Putrajaya tweaks proposed changes to Sedition Act

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(Apr 9): Putrajaya today made some changes in the proposed amendments to the Sedition Act 1948 following criticism from many quarters, including both Barisan Nasional (BN) and Pakatan Rakyat (PR) coalitions.

One of the changes included the removal of the non-bailable clause, which critics said would give too much power to the police and undermine the rule of law in the country.

Putrajaya, in a bid to "strengthen" the Sedition Act, on Tuesday tabled a bill to amend the colonial-era law which included a provision where bail would be denied to those charged under the act.

Earlier, reports said the proposed amendments would include two new sections: 5A and 5B.

Section 5A states that for a person charged under Subsection 4(1)(a), if there is a certificate in writing by the public prosecutor stating that it is not in the public interest to grant bail to the accused, no bail will be granted.

This section has now been taken out. Following this, the section that was previously noted as Section 5B, on the surrendering of travel documents to the court, has been re-positioned as Section 5A.

The section states that the court will have the power to prevent those charged under the act and released on bail from leaving the country by ordering them to surrender their travel documents for a certain period.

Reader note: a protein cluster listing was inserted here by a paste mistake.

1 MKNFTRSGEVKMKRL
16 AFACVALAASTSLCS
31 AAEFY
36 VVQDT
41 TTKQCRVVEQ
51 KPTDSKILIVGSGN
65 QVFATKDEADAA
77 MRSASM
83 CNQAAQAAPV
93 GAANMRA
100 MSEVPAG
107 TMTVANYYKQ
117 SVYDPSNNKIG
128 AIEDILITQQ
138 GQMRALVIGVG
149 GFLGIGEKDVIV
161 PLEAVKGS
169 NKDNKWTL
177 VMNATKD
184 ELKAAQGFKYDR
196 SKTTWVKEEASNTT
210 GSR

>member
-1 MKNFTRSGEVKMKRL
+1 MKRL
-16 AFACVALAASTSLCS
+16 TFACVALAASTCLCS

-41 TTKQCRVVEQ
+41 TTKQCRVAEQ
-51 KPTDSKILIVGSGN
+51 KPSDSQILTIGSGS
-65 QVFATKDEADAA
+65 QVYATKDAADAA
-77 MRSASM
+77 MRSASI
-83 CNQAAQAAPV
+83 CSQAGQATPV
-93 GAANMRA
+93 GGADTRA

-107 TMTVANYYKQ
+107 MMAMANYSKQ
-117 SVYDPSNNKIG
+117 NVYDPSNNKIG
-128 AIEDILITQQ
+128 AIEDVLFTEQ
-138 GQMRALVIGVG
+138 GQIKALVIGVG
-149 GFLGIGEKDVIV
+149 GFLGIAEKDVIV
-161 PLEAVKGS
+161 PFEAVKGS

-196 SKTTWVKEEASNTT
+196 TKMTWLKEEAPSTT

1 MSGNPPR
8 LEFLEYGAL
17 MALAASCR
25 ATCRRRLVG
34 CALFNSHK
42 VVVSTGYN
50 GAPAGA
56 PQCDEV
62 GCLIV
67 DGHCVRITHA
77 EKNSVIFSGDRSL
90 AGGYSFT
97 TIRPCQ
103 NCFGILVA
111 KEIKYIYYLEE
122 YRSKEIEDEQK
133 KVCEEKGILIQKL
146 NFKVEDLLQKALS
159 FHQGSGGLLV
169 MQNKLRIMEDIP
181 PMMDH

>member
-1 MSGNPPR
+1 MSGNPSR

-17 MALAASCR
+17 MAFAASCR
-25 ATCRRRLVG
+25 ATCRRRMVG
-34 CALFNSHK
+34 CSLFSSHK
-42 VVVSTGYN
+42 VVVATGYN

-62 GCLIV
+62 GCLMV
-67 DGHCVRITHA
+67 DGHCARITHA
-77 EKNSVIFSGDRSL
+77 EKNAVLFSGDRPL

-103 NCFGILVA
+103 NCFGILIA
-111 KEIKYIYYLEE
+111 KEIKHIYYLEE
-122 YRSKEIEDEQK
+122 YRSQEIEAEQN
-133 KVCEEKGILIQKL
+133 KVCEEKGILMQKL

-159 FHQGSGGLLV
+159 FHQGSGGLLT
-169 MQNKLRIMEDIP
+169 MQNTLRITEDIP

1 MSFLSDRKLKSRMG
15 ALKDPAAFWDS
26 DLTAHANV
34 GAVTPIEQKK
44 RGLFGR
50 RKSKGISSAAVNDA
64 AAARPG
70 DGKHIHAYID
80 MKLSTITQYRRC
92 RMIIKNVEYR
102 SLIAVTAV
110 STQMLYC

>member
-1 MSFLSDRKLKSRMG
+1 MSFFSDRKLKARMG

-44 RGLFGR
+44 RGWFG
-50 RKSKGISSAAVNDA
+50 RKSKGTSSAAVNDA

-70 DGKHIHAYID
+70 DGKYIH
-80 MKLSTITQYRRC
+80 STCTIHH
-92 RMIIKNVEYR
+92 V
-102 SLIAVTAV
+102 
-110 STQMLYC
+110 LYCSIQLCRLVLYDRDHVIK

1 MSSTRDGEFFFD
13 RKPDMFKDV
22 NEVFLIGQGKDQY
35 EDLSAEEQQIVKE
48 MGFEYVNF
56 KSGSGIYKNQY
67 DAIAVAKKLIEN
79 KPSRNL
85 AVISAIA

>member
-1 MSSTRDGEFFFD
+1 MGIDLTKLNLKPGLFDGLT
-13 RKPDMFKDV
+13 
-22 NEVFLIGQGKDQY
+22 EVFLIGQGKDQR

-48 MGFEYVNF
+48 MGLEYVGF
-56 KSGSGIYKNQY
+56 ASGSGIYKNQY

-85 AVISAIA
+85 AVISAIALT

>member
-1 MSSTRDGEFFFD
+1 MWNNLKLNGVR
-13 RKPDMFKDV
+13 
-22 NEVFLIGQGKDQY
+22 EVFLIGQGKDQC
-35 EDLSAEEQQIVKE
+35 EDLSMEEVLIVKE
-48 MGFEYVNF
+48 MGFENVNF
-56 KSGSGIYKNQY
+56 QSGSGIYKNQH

Putrajaya was also set to reduce the minimum sentence of imprisonment from five to three years, for offences under the new subsection dealing with seditious remarks that can lead to bodily injury or property damage.

With the amendment, Putrajaya said importing seditious publication was no longer considered an offence and would "preserve the discretion of the court whether to grant bail for sedition offences".

MPs from both BN and PR have criticised the proposed amendments, which, they described as alarming and draconian.

BN's Kinabatangan MP, Bung Mokhtar Radin said lack of public awareness on the changes resulted in confusion.

He wants Putrajaya to withdraw the amendments to the Sedition Act so that more discussion on the controversial changes could be held.

Activists and opposition politicians meanwhile were concerned that it would give Putrajaya a new tool to silence critics as most of those charged with sedition were political dissenters.

From February to March, about 160 people were arrested and investigated under the Sedition Act, most of them opposition politicians and activists, for offences such as questioning the Federal Court's judgment on Datuk Seri Anwar Ibrahim, as well as for taking part in rallies for his release.

Others investigated include cartoonists, academicians, lawyers and journalists. – The Malaysian Insider